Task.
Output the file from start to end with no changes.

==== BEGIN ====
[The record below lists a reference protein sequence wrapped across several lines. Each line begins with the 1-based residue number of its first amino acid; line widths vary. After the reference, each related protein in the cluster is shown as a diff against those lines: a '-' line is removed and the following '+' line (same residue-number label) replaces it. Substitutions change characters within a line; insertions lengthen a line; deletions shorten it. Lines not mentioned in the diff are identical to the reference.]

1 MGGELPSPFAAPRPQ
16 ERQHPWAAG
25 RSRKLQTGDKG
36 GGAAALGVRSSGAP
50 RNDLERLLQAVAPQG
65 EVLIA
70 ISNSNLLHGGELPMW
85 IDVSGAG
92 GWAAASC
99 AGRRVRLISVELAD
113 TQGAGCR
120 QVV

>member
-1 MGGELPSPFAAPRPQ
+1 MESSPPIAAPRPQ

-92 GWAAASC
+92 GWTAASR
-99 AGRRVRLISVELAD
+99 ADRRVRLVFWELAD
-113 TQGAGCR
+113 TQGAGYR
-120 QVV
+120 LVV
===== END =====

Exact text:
[The record below lists a reference protein sequence wrapped across several lines. Each line begins with the 1-based residue number of its first amino acid; line widths vary. After the reference, each related protein in the cluster is shown as a diff against those lines: a '-' line is removed and the following '+' line (same residue-number label) replaces it. Substitutions change characters within a line; insertions lengthen a line; deletions shorten it. Lines not mentioned in the diff are identical to the reference.]

1 MGGELPSPFAAPRPQ
16 ERQHPWAAG
25 RSRKLQTGDKG
36 GGAAALGVRSSGAP
50 RNDLERLLQAVAPQG
65 EVLIA
70 ISNSNLLHGGELPMW
85 IDVSGAG
92 GWAAASC
99 AGRRVRLISVELAD
113 TQGAGCR
120 QVV

>member
-1 MGGELPSPFAAPRPQ
+1 MESSPPIAAPRPQ

-92 GWAAASC
+92 GWTAASR
-99 AGRRVRLISVELAD
+99 ADRRVRLVFWELAD
-113 TQGAGCR
+113 TQGAGYR
-120 QVV
+120 LVV